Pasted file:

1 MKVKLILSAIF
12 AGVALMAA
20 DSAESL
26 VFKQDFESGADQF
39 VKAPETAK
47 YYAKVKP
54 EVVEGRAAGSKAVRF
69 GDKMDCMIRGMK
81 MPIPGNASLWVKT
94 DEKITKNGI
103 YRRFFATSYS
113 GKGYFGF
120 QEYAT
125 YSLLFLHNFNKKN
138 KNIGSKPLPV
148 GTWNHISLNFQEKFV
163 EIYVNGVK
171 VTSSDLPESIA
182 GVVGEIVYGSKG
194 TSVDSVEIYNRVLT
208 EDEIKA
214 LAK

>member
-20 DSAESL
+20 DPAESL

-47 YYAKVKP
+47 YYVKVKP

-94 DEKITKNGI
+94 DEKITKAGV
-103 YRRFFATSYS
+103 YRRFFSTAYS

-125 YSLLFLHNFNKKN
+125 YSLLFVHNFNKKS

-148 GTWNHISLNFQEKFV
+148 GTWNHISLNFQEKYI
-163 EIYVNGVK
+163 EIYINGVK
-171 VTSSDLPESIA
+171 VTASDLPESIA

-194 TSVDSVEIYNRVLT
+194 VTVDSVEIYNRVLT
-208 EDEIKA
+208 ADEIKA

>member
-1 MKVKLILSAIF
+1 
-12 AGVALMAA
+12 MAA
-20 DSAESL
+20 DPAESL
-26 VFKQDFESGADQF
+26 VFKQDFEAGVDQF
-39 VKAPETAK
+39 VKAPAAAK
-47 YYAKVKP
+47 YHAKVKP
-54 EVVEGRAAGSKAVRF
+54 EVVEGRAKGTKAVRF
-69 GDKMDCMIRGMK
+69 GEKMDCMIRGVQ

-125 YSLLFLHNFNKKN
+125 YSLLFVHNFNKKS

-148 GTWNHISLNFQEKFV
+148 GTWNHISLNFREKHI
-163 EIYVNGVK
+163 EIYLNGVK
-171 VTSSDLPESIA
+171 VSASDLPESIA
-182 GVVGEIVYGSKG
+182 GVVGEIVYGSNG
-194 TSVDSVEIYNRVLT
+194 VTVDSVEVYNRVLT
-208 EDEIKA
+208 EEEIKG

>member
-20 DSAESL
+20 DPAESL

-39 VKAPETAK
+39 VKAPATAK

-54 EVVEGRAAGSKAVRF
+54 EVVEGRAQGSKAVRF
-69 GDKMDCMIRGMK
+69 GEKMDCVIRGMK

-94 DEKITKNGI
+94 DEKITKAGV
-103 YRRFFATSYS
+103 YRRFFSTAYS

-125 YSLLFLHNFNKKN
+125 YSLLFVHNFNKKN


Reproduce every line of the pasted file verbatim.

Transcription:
1 MKVKLILSAIF
12 AGVALMAA
20 DSAESL
26 VFKQDFESGADQF
39 VKAPETAK
47 YYAKVKP
54 EVVEGRAAGSKAVRF
69 GDKMDCMIRGMK
81 MPIPGNASLWVKT
94 DEKITKNGI
103 YRRFFATSYS
113 GKGYFGF
120 QEYAT
125 YSLLFLHNFNKKN
138 KNIGSKPLPV
148 GTWNHISLNFQEKFV
163 EIYVNGVK
171 VTSSDLPESIA
182 GVVGEIVYGSKG
194 TSVDSVEIYNRVLT
208 EDEIKA
214 LAK

>member
-20 DSAESL
+20 DPAESL

-47 YYAKVKP
+47 YYVKVKP

-94 DEKITKNGI
+94 DEKITKAGV
-103 YRRFFATSYS
+103 YRRFFSTAYS

-125 YSLLFLHNFNKKN
+125 YSLLFVHNFNKKS

-148 GTWNHISLNFQEKFV
+148 GTWNHISLNFQEKYI
-163 EIYVNGVK
+163 EIYINGVK
-171 VTSSDLPESIA
+171 VTASDLPESIA

-194 TSVDSVEIYNRVLT
+194 VTVDSVEIYNRVLT
-208 EDEIKA
+208 ADEIKA

>member
-1 MKVKLILSAIF
+1 
-12 AGVALMAA
+12 MAA
-20 DSAESL
+20 DPAESL
-26 VFKQDFESGADQF
+26 VFKQDFEAGVDQF
-39 VKAPETAK
+39 VKAPAAAK
-47 YYAKVKP
+47 YHAKVKP
-54 EVVEGRAAGSKAVRF
+54 EVVEGRAKGTKAVRF
-69 GDKMDCMIRGMK
+69 GEKMDCMIRGVQ

-125 YSLLFLHNFNKKN
+125 YSLLFVHNFNKKS

-148 GTWNHISLNFQEKFV
+148 GTWNHISLNFREKHI
-163 EIYVNGVK
+163 EIYLNGVK
-171 VTSSDLPESIA
+171 VSASDLPESIA
-182 GVVGEIVYGSKG
+182 GVVGEIVYGSNG
-194 TSVDSVEIYNRVLT
+194 VTVDSVEVYNRVLT
-208 EDEIKA
+208 EEEIKG

>member
-20 DSAESL
+20 DPAESL

-39 VKAPETAK
+39 VKAPATAK

-54 EVVEGRAAGSKAVRF
+54 EVVEGRAQGSKAVRF
-69 GDKMDCMIRGMK
+69 GEKMDCVIRGMK

-94 DEKITKNGI
+94 DEKITKAGV
-103 YRRFFATSYS
+103 YRRFFSTAYS

-125 YSLLFLHNFNKKN
+125 YSLLFVHNFNKKN